19. Structure and provenance of Late Cretaceous-Miocene sediments located near the NE Dinarides margin: Inferences from kinematics of orogenic building and subsequent extensional collapse

    Science.gov (United States)

    Stojadinovic, Uros; Matenco, Liviu; Andriessen, Paul; Toljić, Marinko; Rundić, Ljupko; Ducea, Mihai N.

    2017-07-01

    The NE part of the Dinarides Mountain chain, located near their junction with the Carpatho-Balkanides, is an area where sedimentary basins associated with the Neotethys subduction and collision are still exposed. We performed a provenance study, based on detrital fission track thermochronology combined with zircon Usbnd Pb magmatic geochronology, and existing studies of kinematics and exhumation. Our study shows rapid sedimentation in the trench and forearc basin overlying the upper European tectonic plate. A number of latest Cretaceous-Early Paleocene igneous provenance ages show a dominant magmatic source area, derived from a Late Cretaceous subduction-related arc. This arc shed short time lag sediments in the forearc and the trench system, possibly associated with focused exhumation in the Serbo-Macedonian margin. This was followed by burial of the trench sediments and a novel stage of Middle-Late Eocene exhumation driven by continued continental collision that had larger effects than previously thought. The collision was followed by Late Oligocene-Miocene exhumation of the former lower Adriatic plate along extensional detachments that reactivated the inherited collisional contact along the entire Dinarides margin. This event re-distributed sediments at short distances in the neighboring Miocene basins. Our study demonstrates that the Dinarides orogenic system is characterized by short lag times between exhumation and re-deposition, whereas the upper tectonic plate is significantly exhumed only during the final stages of collision. Such an exhumation pattern is not directly obvious from observing the overall geometry of the orogen.

  20. Otoliths in situ from Sarmatian (Middle Miocene) fishes of the Paratethys. Part I

    DEFF Research Database (Denmark)

    Schwarzhans, Werner; Carnevale, Giorgio; Bannikov, Alexandre F.

    2017-01-01

    Several well-preserved otoliths were extracted from four slabs containing fish specimens of Atherina suchovi. Atherina suchovi is one of the five Atherina species recorded from the Middle Miocene of the Central and Eastern Paratethys established on articulated skeletal remains. This corresponds t...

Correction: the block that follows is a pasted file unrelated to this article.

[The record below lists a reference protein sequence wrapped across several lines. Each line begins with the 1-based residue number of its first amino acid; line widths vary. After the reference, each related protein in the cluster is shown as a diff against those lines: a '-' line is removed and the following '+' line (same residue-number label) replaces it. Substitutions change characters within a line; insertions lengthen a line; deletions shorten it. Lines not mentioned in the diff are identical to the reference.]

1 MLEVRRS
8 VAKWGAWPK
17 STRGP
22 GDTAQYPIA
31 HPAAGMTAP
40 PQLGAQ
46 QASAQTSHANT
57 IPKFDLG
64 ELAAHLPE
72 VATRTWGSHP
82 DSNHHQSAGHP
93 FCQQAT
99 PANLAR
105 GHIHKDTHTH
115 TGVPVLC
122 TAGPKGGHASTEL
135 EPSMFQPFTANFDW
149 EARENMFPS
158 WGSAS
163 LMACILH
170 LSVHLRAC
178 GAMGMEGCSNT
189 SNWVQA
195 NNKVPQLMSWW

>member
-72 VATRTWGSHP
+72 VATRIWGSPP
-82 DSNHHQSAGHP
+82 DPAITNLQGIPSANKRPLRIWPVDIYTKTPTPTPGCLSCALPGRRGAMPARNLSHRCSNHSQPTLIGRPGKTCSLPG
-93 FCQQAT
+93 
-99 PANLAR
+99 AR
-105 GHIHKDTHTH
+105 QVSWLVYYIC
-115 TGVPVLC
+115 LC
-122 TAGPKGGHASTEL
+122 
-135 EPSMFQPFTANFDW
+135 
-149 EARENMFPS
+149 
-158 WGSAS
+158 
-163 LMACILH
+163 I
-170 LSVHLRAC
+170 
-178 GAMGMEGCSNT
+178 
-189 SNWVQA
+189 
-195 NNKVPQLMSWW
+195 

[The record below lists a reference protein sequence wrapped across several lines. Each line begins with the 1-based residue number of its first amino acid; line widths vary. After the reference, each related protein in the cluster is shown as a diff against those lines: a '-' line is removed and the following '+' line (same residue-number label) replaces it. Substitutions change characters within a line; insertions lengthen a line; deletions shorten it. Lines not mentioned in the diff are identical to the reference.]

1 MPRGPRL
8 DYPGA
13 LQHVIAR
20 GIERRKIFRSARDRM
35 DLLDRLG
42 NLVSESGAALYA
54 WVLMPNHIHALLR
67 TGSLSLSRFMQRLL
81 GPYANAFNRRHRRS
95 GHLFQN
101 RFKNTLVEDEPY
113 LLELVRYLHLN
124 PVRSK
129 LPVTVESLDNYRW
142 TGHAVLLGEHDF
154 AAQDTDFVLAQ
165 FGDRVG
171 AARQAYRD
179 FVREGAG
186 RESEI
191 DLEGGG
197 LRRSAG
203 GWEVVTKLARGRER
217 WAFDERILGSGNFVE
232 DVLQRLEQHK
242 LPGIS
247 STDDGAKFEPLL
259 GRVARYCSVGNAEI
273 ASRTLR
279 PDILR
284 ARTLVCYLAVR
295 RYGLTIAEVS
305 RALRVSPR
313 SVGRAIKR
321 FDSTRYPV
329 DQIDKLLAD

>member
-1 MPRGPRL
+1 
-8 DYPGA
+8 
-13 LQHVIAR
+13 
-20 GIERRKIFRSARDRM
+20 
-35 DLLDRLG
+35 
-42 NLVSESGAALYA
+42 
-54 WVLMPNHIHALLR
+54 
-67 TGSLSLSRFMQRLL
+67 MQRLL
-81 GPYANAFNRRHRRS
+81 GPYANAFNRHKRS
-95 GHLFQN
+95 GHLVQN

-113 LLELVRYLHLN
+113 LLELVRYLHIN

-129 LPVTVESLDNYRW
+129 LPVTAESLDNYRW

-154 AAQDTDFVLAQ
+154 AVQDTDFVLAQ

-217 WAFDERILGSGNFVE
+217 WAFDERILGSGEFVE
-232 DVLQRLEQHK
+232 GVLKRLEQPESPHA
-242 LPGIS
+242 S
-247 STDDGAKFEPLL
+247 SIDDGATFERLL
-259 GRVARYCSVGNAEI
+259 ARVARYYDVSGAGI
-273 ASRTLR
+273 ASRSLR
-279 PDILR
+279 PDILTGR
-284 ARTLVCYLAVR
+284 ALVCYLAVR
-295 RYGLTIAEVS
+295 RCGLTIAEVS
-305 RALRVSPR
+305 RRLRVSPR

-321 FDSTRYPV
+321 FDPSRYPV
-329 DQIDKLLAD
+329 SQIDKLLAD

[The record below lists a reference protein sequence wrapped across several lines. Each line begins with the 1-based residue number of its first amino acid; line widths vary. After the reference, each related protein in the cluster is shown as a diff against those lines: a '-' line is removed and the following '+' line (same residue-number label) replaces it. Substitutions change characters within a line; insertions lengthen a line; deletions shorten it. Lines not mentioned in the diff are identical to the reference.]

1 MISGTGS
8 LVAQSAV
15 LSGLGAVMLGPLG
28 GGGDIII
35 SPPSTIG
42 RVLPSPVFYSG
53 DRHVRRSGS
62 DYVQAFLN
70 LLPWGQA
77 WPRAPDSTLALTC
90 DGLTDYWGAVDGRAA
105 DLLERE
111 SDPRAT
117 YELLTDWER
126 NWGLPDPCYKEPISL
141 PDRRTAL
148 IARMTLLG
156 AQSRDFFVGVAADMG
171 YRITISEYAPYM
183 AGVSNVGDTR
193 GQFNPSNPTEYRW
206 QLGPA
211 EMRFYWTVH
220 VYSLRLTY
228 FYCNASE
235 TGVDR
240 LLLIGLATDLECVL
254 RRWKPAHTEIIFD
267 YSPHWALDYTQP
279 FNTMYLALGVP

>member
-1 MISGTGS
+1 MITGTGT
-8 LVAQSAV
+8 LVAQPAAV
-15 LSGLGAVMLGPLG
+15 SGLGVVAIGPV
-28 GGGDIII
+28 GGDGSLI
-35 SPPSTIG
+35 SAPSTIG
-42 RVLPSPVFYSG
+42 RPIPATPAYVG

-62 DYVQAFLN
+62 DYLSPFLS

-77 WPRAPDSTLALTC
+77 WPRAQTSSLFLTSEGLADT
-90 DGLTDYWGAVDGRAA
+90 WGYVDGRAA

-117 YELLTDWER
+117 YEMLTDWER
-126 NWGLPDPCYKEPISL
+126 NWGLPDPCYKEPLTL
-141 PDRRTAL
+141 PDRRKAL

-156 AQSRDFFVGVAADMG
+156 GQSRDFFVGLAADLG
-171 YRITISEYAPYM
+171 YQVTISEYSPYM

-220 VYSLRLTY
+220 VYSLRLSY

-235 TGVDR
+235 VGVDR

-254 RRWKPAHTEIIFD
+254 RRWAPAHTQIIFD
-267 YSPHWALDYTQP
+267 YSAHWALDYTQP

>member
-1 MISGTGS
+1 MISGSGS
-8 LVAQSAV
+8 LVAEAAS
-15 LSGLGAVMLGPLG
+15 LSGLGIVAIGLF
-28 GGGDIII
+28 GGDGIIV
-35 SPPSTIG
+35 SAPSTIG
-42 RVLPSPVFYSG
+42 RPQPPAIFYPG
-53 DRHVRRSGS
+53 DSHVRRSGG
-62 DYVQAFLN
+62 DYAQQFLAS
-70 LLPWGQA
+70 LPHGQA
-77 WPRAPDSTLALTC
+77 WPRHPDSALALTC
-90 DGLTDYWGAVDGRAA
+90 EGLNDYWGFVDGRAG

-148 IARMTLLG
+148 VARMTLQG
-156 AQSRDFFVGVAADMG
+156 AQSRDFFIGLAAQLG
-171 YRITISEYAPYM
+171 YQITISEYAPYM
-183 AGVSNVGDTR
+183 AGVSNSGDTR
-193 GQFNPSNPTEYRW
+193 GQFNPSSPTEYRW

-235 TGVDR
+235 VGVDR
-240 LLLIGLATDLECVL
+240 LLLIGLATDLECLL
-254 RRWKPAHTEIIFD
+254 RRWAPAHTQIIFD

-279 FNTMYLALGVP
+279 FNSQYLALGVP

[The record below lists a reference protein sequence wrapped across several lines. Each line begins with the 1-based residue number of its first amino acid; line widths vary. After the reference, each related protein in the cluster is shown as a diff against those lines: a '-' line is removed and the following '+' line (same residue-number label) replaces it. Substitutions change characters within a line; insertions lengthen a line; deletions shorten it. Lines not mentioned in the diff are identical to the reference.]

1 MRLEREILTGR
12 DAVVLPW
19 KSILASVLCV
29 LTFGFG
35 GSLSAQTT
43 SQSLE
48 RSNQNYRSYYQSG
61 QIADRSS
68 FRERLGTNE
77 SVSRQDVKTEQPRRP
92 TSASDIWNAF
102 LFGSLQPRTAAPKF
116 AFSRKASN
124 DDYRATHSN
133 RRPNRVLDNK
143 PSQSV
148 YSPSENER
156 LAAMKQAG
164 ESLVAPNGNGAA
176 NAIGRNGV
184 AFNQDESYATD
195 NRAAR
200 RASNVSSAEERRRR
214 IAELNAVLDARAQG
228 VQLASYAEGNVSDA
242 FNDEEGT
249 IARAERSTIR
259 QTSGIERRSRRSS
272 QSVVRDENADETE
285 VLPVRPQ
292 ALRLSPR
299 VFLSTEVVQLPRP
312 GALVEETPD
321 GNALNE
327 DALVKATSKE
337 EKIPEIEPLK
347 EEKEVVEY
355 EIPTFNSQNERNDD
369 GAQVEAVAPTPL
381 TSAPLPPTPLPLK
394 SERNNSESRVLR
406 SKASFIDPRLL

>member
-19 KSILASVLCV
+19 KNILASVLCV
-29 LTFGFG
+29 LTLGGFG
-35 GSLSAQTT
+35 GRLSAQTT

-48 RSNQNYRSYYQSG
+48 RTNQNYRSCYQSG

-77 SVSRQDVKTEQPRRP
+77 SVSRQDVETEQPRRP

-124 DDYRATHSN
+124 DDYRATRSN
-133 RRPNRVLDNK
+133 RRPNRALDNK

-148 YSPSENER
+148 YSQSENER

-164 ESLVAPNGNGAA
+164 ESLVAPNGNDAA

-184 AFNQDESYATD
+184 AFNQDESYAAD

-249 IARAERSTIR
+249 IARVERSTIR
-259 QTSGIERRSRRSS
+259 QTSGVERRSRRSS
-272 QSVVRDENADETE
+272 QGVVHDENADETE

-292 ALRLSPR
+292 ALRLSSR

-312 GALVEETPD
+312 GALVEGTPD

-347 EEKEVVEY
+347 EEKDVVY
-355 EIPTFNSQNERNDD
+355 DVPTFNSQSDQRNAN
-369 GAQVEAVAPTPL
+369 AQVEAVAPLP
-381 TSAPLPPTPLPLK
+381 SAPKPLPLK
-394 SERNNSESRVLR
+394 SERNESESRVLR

1. Middle Miocene E-W tectonic horst structure of Crete through extensional detachment faults

    Science.gov (United States)

    Papanikolaou, D.; Vassilakis, E.

    2008-07-01

    Two east-west trending extensional detachment faults have been recognized in Crete, one with top-to-the-north motion of the hanging wall toward the Cretan Sea and one with top-to-the-south motion of the hanging wall toward the Libyan Sea. The east-west trending zone between these two detachment faults, which forms their common footwall, comprises a tectonic horst formed during Middle Miocene slip on the detachment faults. The detachment faults disrupt the overall tectono-stratigraphic succession of Crete and are localized along pre-existing thrust faults and along particular portions of the stratigraphic sequence, including the transition between the Permo-Triassic Tyros Beds and the base of the Upper Triassic-Eocene carbonate platform of the Tripolis nappe. By recognizing several different tectono-stratigraphic formations within what is generally termed the 'phyllite-quartzite', it is possible to distinguish these extensional detachment faults from thrust faults and minor discontinuities in the sequence. The deformation history of units within Crete can be summarized as: (i) compressional deformation producing arc-parallel east-west trending south-directed thrust faults in Oligocene to Early Miocene time (ii) extensional deformation along arc-parallel, east-west trending detachment faults in Middle Miocene time, with hanging wall motion to the north and south; (iii) Late Miocene-Quaternary extensional deformation along high-angle normal and oblique normal faults that disrupt the older arc-parallel structures.

  2. Middle Miocene E-W tectonic horst structure of Crete through extensional detachment faults

    Energy Technology Data Exchange (ETDEWEB)

    Papanikolaou, D [Professor of Dynamics and Tectonics, School of Geology and Geoenvironment, Department of Dynamics, Tectonics and Applied Geology, National and Kapodestrian University of Athens, 15784 (Greece); Vassilakis, E [Research Scientist, School of Geology and Geoenvironment, Department of Dynamics, Tectonics and Applied Geology, National and Kapodestrian University of Athens, 15784 (Greece)], E-mail: dpapan@geol.uoa.gr, E-mail: evasilak@geol.uoa.gr